Our guess is probably not, and here’s why you wouldn’t be able to find anything on the screen. Your button needs to contrast with its background, so it really pops when the reader sees it. Some great contrasting hues include: 

  • Blues and Oranges
  • Greens and Browns
  • Black and White

If colors aren’t your thing, and you’re stumped on how to make a successful color scheme, don’t worry! There are great free tools like Colormind that can help you identify great color combinations for your landing pages.

The psychology behind colors can make a difference as well. We like to make green buttons at C&C when the opportunity presents itself because green means “go” and makes people want to drive up your conversion rate. 

#4: Choose an Eye-Catching Shape and Supporting Graphics

Yes, you can roll with a basic rectangular button, but getting a little fancy with your button design isn’t a bad thing. In fact, it can boost your conversion rate when you set it up correctly.

Your copy doesn’t need to be the only thing that directs your reader’s attention toward the CTA button; your landing page graphics can direct visitors toward your call-to-action as well. As long as it isn’t cluttering your page, a cleverly placed arrow or two can direct your reader’s point of view toward your button.

When it comes to button shape, rounded corners make a massive difference in your click-through rate — that’s because people actually view rounded buttons as safer. Sharp corners on your buttons are viewed just like sharp objects in the physical world, but people see CTA buttons with rounded corners as more friendly and inviting.

Who knew that the simple shape of your button could make such a difference?

#5: Keep Your Button Above the Fold

For those who aren’t super familiar with the term, “Above the Fold” means the part of a webpage you see before scrolling. There’s a heated debate on whether your CTA should go above or below, but we’re firm believers that above the fold is a good call.

We all have incredibly short attention spans these days, and we spend a lot of time scrolling. So when it comes to getting a rapid response to your call-to-action — the quicker, the better. 

Partnering your CTA button with strong copy above the fold is the best way to drive interest in your offerings without the need for them to dig. Landing pages are all about the clicks, and the faster you can get your prospect to click, the more effective your landing page will be.

Don’t Forget About Your Forms

There are many instances where your CTA will include a form that you want prospects to fill out.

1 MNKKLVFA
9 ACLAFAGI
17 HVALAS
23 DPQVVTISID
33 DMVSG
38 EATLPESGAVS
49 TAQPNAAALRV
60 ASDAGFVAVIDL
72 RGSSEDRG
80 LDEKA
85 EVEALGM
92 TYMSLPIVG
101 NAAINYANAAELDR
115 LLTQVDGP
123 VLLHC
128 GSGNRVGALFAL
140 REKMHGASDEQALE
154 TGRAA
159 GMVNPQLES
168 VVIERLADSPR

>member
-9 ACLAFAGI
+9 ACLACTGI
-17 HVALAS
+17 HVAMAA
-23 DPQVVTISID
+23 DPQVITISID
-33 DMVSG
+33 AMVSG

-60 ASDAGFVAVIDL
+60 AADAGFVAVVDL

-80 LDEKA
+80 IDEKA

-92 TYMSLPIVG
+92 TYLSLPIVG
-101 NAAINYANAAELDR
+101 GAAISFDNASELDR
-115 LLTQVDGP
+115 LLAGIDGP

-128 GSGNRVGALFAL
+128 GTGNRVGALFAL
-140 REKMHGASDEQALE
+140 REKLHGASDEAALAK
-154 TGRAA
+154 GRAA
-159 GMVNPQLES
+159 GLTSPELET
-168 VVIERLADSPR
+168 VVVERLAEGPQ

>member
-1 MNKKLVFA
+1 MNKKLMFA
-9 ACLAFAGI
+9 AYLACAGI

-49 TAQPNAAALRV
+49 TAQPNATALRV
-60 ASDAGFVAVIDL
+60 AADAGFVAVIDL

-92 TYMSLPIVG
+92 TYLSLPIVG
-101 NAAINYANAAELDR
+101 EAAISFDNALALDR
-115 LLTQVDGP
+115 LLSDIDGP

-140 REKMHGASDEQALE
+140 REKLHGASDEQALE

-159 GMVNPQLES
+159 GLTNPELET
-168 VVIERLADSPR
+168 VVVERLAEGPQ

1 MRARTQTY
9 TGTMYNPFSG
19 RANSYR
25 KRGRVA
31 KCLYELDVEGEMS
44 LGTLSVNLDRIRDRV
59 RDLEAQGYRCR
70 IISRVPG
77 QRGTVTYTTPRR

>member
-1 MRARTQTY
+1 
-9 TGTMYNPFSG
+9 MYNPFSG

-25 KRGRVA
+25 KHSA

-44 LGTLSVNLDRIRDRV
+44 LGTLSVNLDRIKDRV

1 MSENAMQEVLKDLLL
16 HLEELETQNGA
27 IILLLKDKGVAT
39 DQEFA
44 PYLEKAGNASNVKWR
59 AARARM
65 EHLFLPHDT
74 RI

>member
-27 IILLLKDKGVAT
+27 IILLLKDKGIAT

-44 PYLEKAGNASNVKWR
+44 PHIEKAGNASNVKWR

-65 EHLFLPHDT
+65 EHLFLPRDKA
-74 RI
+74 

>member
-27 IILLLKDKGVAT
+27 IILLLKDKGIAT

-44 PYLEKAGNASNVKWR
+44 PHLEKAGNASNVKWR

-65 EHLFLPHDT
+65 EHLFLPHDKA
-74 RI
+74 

If you’re not careful, your visitors may see a form as a hassle. Even with the magic of autofill, a form with too many fields can look like a headache, but you can counteract that overwhelm by making your forms more friendly.

We suggest doing a couple of things to make those forms feel less intrusive.

Keep Your Forms Short

You don’t need your prospect’s name, email, favorite color, first pet’s name, and mother’s maiden name to sign them up for your mailing list, so keep the information request to a minimum when you make your forms.

We suggest sticking to the essentials when attaching forms to your CTAs — you can always request more information as you develop a relationship with your prospect.

A first name, last name, and email address should be plenty to get your potential customers signed up for an email list or giveaways. And if you’re planning on getting into the text marketing game, we’d suggest slipping a phone number field in there too.

Limit the Number of Required Fields

Sometimes the essentials aren’t enough to gain the insights you’d like from your landing page — we understand completely.

Maybe you’re looking for a more specific demographic of the people clicking your CTA button, or perhaps you are offering a demo of your products. 

In these cases, you’ll need to expand your form size, but that doesn’t mean you need to know everything about them. If your form gets particularly long, keep the essential information and add one or two more required fields like “Company” or “Current Position,” and leave other, less-critical demographic information optional.

Your visitors often fill out the entire form regardless of what is required — especially if they’re using tools like autofill — but you won’t scare off the people who want to do the bare minimum during the form-filling process.